They are probably historically the most unfavorable in history.

Also, per the last comment, a lot of politics is like a coronation. Like it was uncovered, the dem primary which the dem national committee was supposed to be neutral on, came to be heavily Clinton favoring so it was not a "fair" primary as laid out in how they were supposed to be run.

I'd be happy if both candidates dropped out since having a 3rd or 4th candidate split the votes would just let congress pick and that probably isn't good neither.

There probably is a reason why so few young people are interested in elections since most people feel there is little they can do and the "machine" just keeps running electing people who are loyal to the establishment...(old boys/girls club)...

Submitted by harvey on August 23, 2016 - 5:29pm.

joec wrote:
lol, your lack of understanding of the presidential electoral college definitely points out your ignorance of the matter.

Maybe your comments didn't come out right in text, but it certainly came out to me as a high and mighty I'm better than you since I vote attitude. At least that's what I read out of it...

That said, I think most of us will vote for other items on the ballot, just some of us may not for either majority prez candidate since they both are bad IMO.

They are probably historically the most unfavorable in history.

Also, per the last comment, a lot of politics is like a coronation. Like it was uncovered, the dem primary which the dem national committee was supposed to be neutral on, came to be heavily Clinton favoring so it was not a "fair" primary as laid out in how they were supposed to be run.

I'd be happy if both candidates dropped out since having a 3rd or 4th candidate split the votes would just let congress pick and that probably isn't good neither.

There probably is a reason why so few young people are interested in elections since most people feel there is little they can do and the "machine" just keeps running electing people who are loyal to the establishment...(old boys/girls club)...

Dude, your whining is exactly what I'm disparaging. Relative to your attitude I am high and mighty. But you set the bar low.

Summary of your post: "Wha wha wha ... there's no perfect candidate so I'm not even gonna vote!"

Elections are a messy process, they always have been (and yes I understand the electoral college...) Life is imperfect, people are imperfect, candidates are imperfect.

It's always been that way. Some of our greatest presidents weren't even popular when they were elected. Lincoln and Kennedy didn't even get a majority of the popular vote. Truman became vice president after being chosen by FDR in a political bargain (and FDR didn't even like him...) Truman had only five years experience total in federal government when he had to decide on the use of atomic weapons as president.... Teddy Roosevelt was not elected for his first term and could not win as a third-party candidate in even though he was popular. Reagan had a strong following but was despised by a huge portion of the population.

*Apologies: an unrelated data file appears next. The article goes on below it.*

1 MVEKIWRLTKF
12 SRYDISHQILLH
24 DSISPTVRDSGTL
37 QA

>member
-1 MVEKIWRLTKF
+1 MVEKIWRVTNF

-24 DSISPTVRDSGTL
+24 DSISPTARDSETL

Very few presidents were widely popular during their first term election, and all of them had plenty of faults and detractors. There's always been party politics and partisan loyalty.

The process and the candidates always suck if you want to see it that way.

What exactly do young people think that they should be able to do? They get a vote, same as an old person. Should they get more?

Submitted by FlyerInHi on August 23, 2016 - 9:24pm.

Joec, I assume you care where you live and where your kids go to school. Don't you vote for school board or city council? Think globally, act locally.

Submitted by poorgradstudent on August 24, 2016 - 11:53am.

harvey wrote:
Why do people say their vote doesn't make a difference in CA?

If your vote doesn't make a difference, then who's vote does?

In California a person's presidential vote in the general election doesn't really matter. If Cali ever goes Republican in the next 30 years, it's going to be in such a deluge election we're not going to be the state that tips the scales. When my far left friends talk about voting for Jill Stein, I'm like "Knock yourself out... won't affect the final result".

Obviously an individual voter matters a lot in local races, and in competitive house seats like Scott Peters's.

Submitted by FlyerInHi on August 24, 2016 - 12:23pm.

Yeah, knock yourself out and vote for anyone you want.

But saying "I won't vote" means one doesn't care not only about the presidential but also about all the local and state races where votes very much matter.